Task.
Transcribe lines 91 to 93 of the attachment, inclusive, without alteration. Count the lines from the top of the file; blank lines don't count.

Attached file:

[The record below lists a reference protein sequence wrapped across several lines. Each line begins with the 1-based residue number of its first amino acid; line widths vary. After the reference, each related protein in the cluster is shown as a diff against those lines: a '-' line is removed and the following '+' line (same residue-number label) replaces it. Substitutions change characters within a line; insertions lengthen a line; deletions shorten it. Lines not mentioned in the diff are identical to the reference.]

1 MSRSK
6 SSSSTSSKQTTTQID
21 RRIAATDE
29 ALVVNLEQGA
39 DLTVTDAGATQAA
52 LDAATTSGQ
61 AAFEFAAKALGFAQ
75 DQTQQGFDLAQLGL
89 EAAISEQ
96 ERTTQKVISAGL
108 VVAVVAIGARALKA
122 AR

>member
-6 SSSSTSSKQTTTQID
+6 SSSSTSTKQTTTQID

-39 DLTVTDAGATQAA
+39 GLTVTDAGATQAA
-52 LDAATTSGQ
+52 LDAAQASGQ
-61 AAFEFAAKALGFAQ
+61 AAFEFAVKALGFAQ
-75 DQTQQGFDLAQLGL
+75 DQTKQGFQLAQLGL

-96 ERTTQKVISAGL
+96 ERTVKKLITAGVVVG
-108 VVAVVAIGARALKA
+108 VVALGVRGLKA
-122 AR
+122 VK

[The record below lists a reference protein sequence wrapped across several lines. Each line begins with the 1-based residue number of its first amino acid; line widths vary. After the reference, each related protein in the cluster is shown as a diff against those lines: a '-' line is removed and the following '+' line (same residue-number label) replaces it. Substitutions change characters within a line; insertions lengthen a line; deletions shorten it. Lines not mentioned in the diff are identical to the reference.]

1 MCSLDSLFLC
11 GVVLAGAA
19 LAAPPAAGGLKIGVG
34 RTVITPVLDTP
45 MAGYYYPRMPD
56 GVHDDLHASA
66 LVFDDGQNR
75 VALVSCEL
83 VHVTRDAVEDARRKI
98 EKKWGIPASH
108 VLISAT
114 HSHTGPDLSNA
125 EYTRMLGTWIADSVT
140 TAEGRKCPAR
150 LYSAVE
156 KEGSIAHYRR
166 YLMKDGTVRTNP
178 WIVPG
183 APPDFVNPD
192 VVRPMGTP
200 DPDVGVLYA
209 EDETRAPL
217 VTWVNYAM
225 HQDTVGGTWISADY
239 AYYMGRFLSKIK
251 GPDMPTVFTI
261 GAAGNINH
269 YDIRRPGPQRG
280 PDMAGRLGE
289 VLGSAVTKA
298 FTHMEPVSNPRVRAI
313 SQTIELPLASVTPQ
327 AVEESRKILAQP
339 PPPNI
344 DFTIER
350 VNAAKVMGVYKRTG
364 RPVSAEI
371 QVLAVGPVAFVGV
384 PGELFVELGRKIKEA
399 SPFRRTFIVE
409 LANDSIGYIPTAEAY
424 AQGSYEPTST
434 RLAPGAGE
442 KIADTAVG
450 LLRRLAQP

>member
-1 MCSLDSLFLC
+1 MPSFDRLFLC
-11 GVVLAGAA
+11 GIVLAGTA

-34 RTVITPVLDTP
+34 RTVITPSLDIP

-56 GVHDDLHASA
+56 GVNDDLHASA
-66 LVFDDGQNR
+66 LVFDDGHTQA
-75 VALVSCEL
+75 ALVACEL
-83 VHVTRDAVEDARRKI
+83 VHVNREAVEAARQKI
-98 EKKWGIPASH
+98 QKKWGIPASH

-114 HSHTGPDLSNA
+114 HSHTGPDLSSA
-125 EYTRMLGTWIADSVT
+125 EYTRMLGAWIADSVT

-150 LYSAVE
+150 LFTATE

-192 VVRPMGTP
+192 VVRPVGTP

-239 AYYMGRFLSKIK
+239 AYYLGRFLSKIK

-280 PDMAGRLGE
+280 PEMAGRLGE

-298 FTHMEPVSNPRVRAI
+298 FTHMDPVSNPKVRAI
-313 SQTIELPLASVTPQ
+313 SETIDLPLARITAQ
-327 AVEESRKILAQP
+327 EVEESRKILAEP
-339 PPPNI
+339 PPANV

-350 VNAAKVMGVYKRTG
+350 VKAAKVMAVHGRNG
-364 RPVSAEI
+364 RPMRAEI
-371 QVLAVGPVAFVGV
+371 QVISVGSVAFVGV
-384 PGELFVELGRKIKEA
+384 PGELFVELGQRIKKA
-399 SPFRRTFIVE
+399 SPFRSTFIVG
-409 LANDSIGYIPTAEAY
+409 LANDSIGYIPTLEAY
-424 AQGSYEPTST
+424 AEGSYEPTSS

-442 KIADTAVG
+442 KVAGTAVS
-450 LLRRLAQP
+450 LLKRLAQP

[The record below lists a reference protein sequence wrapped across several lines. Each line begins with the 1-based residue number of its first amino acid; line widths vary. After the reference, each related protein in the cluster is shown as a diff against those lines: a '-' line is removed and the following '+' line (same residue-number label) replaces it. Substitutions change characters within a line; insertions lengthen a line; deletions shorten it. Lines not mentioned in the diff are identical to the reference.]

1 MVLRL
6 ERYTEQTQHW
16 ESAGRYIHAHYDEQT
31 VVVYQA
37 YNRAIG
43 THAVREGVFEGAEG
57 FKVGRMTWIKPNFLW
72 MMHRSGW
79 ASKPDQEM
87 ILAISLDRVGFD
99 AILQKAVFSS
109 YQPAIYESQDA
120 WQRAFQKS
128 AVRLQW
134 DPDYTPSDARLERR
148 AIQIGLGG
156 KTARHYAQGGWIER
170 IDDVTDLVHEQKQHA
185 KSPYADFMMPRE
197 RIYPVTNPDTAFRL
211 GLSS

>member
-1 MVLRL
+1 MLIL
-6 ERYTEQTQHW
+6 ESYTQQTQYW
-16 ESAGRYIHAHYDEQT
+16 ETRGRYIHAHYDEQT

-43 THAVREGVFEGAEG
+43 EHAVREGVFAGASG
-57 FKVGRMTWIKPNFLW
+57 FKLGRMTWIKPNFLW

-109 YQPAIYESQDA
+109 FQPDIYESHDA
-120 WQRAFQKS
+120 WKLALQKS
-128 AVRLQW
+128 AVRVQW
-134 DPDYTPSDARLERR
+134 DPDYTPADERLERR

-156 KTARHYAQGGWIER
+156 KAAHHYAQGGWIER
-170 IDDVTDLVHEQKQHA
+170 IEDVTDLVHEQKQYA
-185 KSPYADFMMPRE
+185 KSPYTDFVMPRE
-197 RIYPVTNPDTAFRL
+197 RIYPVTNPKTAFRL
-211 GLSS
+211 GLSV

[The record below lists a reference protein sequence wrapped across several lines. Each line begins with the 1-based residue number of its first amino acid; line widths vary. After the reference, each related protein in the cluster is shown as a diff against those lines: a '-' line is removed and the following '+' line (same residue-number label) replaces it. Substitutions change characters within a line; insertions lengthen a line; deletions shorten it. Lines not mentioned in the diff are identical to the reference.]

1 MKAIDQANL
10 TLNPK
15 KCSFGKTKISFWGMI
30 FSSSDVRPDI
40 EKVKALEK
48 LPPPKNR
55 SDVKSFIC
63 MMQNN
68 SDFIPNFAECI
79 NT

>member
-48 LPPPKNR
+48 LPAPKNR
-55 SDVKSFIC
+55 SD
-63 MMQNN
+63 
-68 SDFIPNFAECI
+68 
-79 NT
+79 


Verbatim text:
+83 VHVNREAVEAARQKI
-98 EKKWGIPASH
+98 QKKWGIPASH